When my husband read an early draft of this essay, he asked, "Why doesn't her partner have to support our daughter? After all, they agreed to raise children as Jews." What does it mean to raise a Jewish child?Go To Parenting
Return to A Resource Guide to Jewish Conversion.
Until quite recently, it was the policy of the Conservative movement to encourage the non-Jewish partner in an interfaith couple to convert. This policy has been tempered by more recent discussions of being more accepting of interfaith couples as synagogue and community members. Nevertheless, the former policy is an advantage to people who are interested in conversion. Several Conservative communities have created Conversion Institutes, which provide systematic study for prospective Jews by choice and a standing rabbinical court, or beit din. Talk to the rabbi at your Conservative synagogue for more information about what resources are available to you.
The Conservative movement is a halachic movement, like traditional or Orthodox Judaism--it follows Jewish legal precedent set in the Talmud and rabbinic codes. It is also a reform movement—one that takes a reformist position toward Jewish law. To remain cohesive as a movement, a Committee on Law and Standards makes decisions on Jewish law that define which positions are acceptable for Conservative rabbis. Within these positions, Conservative rabbis make their own decisions. This bears on conversions. It means that like rabbis in other movements, individual Conservative rabbis performing conversions have lattitude on certain decisions.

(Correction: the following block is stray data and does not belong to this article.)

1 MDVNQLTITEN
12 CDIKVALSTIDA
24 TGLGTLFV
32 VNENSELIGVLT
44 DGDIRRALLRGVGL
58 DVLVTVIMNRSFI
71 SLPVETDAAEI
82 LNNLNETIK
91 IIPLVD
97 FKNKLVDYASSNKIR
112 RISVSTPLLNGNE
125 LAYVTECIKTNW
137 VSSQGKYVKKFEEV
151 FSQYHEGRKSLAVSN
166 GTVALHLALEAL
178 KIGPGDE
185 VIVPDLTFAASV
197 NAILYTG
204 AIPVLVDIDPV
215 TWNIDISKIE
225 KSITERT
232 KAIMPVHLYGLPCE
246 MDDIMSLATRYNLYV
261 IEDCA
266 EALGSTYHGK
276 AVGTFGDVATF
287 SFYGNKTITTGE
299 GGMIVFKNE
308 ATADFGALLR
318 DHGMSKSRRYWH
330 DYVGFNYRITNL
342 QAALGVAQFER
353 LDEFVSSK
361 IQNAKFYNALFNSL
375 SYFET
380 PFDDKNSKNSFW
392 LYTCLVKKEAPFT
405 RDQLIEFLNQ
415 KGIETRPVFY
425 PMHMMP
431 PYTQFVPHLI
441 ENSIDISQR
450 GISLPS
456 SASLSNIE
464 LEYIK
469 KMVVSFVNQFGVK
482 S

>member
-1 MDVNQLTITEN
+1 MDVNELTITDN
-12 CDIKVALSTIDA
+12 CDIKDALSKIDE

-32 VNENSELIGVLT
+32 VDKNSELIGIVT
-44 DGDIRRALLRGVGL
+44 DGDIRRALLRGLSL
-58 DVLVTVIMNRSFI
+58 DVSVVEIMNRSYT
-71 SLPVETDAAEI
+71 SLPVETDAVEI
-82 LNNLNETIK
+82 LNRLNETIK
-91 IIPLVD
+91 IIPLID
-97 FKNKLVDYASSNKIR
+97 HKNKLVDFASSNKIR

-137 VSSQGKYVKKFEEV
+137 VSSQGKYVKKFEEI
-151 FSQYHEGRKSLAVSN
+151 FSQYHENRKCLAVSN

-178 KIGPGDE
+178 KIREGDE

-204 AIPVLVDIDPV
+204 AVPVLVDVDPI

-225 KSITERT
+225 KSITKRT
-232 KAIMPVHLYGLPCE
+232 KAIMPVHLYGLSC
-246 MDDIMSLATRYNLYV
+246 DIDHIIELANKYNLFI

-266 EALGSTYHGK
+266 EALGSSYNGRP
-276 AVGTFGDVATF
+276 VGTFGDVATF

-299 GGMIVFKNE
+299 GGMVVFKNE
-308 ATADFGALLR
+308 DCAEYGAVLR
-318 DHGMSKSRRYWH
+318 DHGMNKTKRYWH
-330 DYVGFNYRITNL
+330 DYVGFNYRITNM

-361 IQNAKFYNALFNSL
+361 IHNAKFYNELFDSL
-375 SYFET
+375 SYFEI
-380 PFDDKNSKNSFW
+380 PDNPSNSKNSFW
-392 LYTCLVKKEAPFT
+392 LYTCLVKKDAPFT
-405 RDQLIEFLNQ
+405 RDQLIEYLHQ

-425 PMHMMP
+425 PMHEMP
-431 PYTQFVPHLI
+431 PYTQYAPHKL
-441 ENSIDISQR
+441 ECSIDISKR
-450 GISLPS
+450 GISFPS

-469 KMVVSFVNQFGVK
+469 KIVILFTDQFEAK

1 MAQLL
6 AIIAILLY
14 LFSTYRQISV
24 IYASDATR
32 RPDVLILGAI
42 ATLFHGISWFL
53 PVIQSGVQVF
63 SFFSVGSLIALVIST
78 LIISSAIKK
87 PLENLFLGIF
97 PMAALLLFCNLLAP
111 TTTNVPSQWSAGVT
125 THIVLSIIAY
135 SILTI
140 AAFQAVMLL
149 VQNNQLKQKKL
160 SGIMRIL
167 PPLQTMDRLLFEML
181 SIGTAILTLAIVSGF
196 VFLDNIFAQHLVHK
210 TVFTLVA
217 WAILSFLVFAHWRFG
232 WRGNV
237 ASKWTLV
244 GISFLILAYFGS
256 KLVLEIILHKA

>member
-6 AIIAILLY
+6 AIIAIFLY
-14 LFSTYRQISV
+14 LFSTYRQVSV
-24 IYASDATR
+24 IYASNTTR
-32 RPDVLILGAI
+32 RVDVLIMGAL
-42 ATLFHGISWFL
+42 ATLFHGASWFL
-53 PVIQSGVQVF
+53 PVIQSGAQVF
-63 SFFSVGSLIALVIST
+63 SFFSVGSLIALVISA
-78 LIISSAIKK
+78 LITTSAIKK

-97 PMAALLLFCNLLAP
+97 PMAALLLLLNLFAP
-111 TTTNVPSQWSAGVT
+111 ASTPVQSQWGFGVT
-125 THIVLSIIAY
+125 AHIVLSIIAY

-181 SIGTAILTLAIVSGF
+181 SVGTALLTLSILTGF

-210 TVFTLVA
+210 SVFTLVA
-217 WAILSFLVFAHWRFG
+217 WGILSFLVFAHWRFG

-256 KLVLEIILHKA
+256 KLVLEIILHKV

Conservative conversions must have circumcision or hatafat dam brit (the shedding of a drop of covenantal blood) and ritual immersion in a mikveh. You will find differences between Conservative rabbis on other issues, like who can serve on the rabbinical court for the conversion, and what kinds of questions the court will ask before approving the conversion.
The Conservative movement rabbinical organization has an introductory reading list for people interested in conversion on the Rabbinical Assembly website. I see that the titles include some that are also on the Orthodox list and at least one that is published by the Reform movement press. You should consider only the beginning, since there are additional texts you'll read as part of an introductory course at a conversion institute or with an individual rabbi.
The Book of Jewish Belief, by Louis Jacobs (Behrman House, 1984).
The Book of Jewish Practice, by Louis Jacobs (Behrman House, 1987).
Embracing Judaism, by Simcha Kling, revised by Carl M. Perkins (Rabbinical Assembly, 1999).
Choosing Judaism, by Lydia Kukoff (UAHC Press, 1981).
Becoming a Jew, by Maurice Lamm (Jonathan David, 1991).
Your People, My People: Finding Acceptance and Fulfillment as a Jew by Choice, by Lena Romanoff with Lisa Hostein (Jewish Publication Society, 1990).